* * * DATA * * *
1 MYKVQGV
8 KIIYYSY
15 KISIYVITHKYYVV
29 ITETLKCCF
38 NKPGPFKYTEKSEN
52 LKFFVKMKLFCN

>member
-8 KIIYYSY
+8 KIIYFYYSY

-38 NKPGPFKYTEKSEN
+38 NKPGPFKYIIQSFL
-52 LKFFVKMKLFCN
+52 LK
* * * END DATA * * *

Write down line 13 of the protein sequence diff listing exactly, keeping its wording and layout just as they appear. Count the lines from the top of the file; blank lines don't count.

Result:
+52 LK